Analysis: Failure to communicate

Obama's usually-robust communication skill proved his greatest shortcoming in the first presidential debate.

Obama stands for moment of silence 370 (photo credit: REUTERS/Kevin Lamarque)
Obama stands for moment of silence 370
(photo credit: REUTERS/Kevin Lamarque)
WASHINGTON – When US President Barack Obama has been asked to acknowledge shortcomings of his time in office, he has often pinned problems on his failure to effectively communicate his policies – ranging from Middle East peace-making to economic programs – to the public.
Critics would charge that the substance of these policies also played a role, and at any rate that such an explanation is perplexing for someone whose oratory was so essential to his rise to the pinnacle of power in America.
But during the first 2012 presidential debate in Denver on Wednesday night, it was indeed Obama’s ability to communicate that wasn’t adequate.
Republicans, Democrats, pundits and private citizens all agreed: GOP candidate Mitt Romney trounced the president.
A CNN poll of viewers found that 67 percent of registered voters surveyed believed Romney did better while only 25% thought Obama did, a margin so wide it means that many of those intending to vote for the Democratic candidate gave the victory to his rival.
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The Washington Post front page Thursday proclaimed, “Romney takes fight to Obama,” and the Boston Globe declared, “Romney goes on offense.” Even many Democratic analysts and allies called the debate for Romney.
Longtime Democratic strategist James Carville described Obama on CNN as looking like “he didn’t want to be there.”
MSNBC’s Chris Matthews asked, “Where was Obama tonight?” Even top Obama campaign adviser David Axelrod admitted to reporters, “Governor Romney came to give a performance and he gave a good performance and we will give him credit for that.”
Few if any of those piling on Obama pointed to problems with his policies or priorities, though Republican partisans surely took issue with much of what he said.
Instead, the post-debate dissection focused almost entirely on how he acted: getting defensive but not challenging Romney, sounding professorial rather than relatable, looking down instead of at his opponent. In short, for not only not landing punches but for not even taking a swing.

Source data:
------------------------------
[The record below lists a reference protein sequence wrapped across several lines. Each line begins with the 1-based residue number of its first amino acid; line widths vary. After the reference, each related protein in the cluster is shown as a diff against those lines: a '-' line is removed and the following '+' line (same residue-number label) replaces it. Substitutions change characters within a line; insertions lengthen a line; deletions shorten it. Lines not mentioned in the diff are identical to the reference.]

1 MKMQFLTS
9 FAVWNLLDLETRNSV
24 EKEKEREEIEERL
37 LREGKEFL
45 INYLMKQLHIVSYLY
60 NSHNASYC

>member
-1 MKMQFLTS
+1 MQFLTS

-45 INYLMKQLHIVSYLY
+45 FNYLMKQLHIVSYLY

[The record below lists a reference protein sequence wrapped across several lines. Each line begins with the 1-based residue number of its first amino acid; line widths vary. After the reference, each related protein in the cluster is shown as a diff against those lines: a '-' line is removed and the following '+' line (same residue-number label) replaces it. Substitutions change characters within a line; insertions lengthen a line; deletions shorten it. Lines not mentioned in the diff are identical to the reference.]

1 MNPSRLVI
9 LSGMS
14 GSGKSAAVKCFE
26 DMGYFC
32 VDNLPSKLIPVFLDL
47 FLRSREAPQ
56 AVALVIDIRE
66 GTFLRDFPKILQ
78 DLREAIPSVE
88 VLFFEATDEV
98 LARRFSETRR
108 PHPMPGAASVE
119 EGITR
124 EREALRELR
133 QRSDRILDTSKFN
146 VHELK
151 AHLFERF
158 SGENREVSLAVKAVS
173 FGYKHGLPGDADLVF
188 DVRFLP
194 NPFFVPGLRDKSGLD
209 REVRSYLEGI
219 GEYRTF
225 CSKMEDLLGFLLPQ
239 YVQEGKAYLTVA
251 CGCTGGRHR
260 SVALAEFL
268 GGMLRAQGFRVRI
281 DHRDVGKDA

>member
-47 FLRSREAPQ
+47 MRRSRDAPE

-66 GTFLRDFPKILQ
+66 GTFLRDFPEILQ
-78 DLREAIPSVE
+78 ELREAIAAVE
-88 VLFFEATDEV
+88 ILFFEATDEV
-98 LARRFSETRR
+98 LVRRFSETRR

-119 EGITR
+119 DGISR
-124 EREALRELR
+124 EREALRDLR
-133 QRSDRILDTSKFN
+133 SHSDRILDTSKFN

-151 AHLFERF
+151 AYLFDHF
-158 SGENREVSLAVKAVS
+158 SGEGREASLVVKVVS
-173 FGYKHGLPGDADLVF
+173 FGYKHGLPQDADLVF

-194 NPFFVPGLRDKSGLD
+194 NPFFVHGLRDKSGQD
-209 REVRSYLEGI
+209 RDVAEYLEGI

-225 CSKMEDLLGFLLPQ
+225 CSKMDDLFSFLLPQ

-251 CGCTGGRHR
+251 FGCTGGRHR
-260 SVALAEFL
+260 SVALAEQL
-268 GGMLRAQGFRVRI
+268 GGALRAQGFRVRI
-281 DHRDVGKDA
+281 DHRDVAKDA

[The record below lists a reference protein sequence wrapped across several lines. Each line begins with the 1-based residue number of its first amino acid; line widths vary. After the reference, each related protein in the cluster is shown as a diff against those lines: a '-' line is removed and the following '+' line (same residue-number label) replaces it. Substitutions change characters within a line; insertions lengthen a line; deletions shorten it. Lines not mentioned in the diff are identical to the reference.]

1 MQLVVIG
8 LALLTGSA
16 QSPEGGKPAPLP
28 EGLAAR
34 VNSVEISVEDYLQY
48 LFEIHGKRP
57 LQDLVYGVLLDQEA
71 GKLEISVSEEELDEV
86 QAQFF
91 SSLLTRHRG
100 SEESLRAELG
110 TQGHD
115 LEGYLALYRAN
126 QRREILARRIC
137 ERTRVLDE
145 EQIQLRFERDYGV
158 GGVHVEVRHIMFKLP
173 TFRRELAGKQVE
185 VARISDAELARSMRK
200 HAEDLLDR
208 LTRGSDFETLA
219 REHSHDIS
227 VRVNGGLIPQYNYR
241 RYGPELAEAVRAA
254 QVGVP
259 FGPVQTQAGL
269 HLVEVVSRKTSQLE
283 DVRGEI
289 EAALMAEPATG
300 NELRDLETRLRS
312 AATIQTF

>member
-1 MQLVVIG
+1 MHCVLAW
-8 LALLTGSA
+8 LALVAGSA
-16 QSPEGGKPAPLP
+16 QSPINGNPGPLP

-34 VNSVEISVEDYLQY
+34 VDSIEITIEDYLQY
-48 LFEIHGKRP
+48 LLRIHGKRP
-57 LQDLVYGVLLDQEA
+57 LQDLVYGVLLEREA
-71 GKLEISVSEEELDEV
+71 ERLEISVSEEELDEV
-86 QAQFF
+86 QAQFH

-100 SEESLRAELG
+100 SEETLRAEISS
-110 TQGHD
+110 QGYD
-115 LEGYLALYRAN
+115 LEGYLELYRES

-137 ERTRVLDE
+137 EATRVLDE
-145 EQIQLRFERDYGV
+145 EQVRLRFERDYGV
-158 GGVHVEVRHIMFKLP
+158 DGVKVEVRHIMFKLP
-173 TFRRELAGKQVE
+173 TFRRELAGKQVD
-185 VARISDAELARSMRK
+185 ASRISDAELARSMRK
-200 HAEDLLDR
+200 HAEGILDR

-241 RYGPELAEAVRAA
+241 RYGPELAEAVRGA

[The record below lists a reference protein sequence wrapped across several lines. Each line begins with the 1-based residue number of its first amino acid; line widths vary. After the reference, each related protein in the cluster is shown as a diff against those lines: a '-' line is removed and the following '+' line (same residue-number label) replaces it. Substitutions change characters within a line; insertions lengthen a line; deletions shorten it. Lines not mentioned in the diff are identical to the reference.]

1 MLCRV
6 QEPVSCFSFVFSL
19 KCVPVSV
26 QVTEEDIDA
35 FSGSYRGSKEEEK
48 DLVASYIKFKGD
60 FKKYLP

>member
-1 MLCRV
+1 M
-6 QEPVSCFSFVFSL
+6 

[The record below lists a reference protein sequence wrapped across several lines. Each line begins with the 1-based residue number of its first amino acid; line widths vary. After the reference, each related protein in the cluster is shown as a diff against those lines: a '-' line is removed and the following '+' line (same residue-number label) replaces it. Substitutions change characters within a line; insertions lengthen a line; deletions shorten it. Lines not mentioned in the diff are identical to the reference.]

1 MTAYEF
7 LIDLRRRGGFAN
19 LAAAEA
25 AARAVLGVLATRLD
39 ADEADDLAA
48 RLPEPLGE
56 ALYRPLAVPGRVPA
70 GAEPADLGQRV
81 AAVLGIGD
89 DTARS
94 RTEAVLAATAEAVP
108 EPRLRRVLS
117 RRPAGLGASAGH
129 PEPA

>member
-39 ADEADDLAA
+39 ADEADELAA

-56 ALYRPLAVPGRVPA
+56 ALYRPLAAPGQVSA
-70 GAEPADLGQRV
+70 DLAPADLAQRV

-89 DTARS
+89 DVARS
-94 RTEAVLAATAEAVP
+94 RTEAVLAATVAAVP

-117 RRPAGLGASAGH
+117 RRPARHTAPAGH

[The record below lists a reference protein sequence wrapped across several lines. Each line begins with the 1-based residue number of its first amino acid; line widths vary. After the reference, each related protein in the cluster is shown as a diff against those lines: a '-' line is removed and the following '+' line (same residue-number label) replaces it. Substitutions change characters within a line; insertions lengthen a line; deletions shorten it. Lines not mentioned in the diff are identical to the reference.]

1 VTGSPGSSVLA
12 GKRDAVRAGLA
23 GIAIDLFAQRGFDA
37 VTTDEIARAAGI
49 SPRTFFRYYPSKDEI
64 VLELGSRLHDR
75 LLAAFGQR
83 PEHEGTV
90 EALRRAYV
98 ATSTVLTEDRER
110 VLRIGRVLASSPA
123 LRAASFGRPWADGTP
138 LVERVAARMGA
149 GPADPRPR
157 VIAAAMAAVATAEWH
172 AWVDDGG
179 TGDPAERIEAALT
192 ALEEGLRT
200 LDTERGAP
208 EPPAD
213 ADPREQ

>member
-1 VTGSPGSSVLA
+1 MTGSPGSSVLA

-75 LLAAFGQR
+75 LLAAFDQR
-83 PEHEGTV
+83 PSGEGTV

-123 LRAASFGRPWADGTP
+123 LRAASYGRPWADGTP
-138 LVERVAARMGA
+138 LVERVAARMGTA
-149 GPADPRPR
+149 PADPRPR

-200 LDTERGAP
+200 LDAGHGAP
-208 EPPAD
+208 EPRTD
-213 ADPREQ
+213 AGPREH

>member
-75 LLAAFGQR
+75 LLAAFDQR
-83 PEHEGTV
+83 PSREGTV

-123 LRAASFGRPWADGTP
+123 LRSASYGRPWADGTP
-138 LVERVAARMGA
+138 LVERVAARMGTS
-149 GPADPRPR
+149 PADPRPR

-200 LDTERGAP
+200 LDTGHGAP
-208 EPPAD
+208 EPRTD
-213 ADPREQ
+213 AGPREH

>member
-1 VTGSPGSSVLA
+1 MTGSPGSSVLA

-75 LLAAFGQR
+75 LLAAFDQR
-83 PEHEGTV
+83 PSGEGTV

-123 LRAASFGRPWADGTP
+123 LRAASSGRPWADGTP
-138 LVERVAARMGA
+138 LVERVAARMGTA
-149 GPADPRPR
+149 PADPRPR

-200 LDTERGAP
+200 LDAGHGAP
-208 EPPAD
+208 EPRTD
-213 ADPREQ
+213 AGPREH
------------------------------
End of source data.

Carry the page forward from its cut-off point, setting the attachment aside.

This critique of Obama represents a new front in the campaign.
Until now, Obama’s weaknesses have had to do with the sluggish US economy, frustration with health care reform and the spiraling debt.
It hasn’t been personal; it’s been about Obama the president, not Obama the man.
But the debate disparaging was about him personally. It was about his passivity, his impatience, his demeanor.
As it happens, these were the very traits that his prep team had flagged for him and advised him to adjust before taking the podium, according to several news reports. Apparently to no avail.
So while Obama’s lackluster performance is sure to galvanize his campaign, and might even help the president’s quest in the long run if it shakes him from complacency, it raises the question of how much he’ll be able to improve next time out.
The town hall set-up of the next debate is seen as a format that Obama does well in, so that could give him a boost. And the final two debates are slated to be held largely on ground that has been firmer for the president than the economy – foreign policy and social issues, though the economy is sure to rear its head in both.
But despite Obama’s high approval ratings on national security, he was already going to have to play some defense as crises in the Middle East have swelled.
In addition to the events overseas, which have included the assassination of America’s ambassador to Libya and raging anti-American protests throughout the region, the administration’s failure to immediately acknowledge al- Qaida’s apparent role in the violence has been interpreted as a desire by Obama not to dilute his national security trump card: the killing of Osama bin Laden, which the administration had previously described as decimating his terror organization.
Romney is already trying to use these developments to gain an advantage with a major foreign policy address scheduled for Monday.
Romney was widely credited with handily winning Wednesday’s debate, and thereby reinvigorating a flagging campaign that had been declining – some felt irredeemably – in the polls.
His performance was enough to turn around that narrative if not all the poll results.
While Romney is now for the first time viewed positively by a majority of voters, at 51% according to a new Reuters/Ipsos poll, Obama didn’t lose any ground. He remained above Romney at 56%.
But Romney gained more than a sweep of the news cycle and much-needed momentum. He gained a new vulnerability to hammer Obama on.
Tune in next week to see how much he’s taking advantage of it.